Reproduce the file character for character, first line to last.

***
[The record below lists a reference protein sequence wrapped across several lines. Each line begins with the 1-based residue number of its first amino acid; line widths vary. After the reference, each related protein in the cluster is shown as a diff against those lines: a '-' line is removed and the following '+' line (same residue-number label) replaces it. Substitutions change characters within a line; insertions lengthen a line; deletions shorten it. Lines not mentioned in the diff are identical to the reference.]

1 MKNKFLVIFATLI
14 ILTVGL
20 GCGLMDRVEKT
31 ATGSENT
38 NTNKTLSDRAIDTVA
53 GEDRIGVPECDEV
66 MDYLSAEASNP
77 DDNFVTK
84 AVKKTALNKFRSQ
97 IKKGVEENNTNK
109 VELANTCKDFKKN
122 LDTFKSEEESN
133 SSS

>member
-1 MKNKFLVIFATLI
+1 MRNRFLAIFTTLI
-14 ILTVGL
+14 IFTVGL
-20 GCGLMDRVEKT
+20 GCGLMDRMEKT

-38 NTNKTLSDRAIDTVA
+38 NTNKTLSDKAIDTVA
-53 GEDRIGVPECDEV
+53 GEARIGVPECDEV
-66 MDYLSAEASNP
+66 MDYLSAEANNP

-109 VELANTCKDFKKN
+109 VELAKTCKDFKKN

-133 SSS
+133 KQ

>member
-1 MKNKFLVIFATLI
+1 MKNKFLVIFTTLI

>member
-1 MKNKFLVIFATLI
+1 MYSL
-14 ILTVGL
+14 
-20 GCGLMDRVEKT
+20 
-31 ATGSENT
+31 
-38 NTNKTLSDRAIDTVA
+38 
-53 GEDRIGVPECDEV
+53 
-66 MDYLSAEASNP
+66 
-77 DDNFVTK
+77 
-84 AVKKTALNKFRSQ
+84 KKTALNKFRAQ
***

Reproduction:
[The record below lists a reference protein sequence wrapped across several lines. Each line begins with the 1-based residue number of its first amino acid; line widths vary. After the reference, each related protein in the cluster is shown as a diff against those lines: a '-' line is removed and the following '+' line (same residue-number label) replaces it. Substitutions change characters within a line; insertions lengthen a line; deletions shorten it. Lines not mentioned in the diff are identical to the reference.]

1 MKNKFLVIFATLI
14 ILTVGL
20 GCGLMDRVEKT
31 ATGSENT
38 NTNKTLSDRAIDTVA
53 GEDRIGVPECDEV
66 MDYLSAEASNP
77 DDNFVTK
84 AVKKTALNKFRSQ
97 IKKGVEENNTNK
109 VELANTCKDFKKN
122 LDTFKSEEESN
133 SSS

>member
-1 MKNKFLVIFATLI
+1 MRNRFLAIFTTLI
-14 ILTVGL
+14 IFTVGL
-20 GCGLMDRVEKT
+20 GCGLMDRMEKT

-38 NTNKTLSDRAIDTVA
+38 NTNKTLSDKAIDTVA
-53 GEDRIGVPECDEV
+53 GEARIGVPECDEV
-66 MDYLSAEASNP
+66 MDYLSAEANNP

-109 VELANTCKDFKKN
+109 VELAKTCKDFKKN

-133 SSS
+133 KQ

>member
-1 MKNKFLVIFATLI
+1 MKNKFLVIFTTLI

>member
-1 MKNKFLVIFATLI
+1 MYSL
-14 ILTVGL
+14 
-20 GCGLMDRVEKT
+20 
-31 ATGSENT
+31 
-38 NTNKTLSDRAIDTVA
+38 
-53 GEDRIGVPECDEV
+53 
-66 MDYLSAEASNP
+66 
-77 DDNFVTK
+77 
-84 AVKKTALNKFRSQ
+84 KKTALNKFRAQ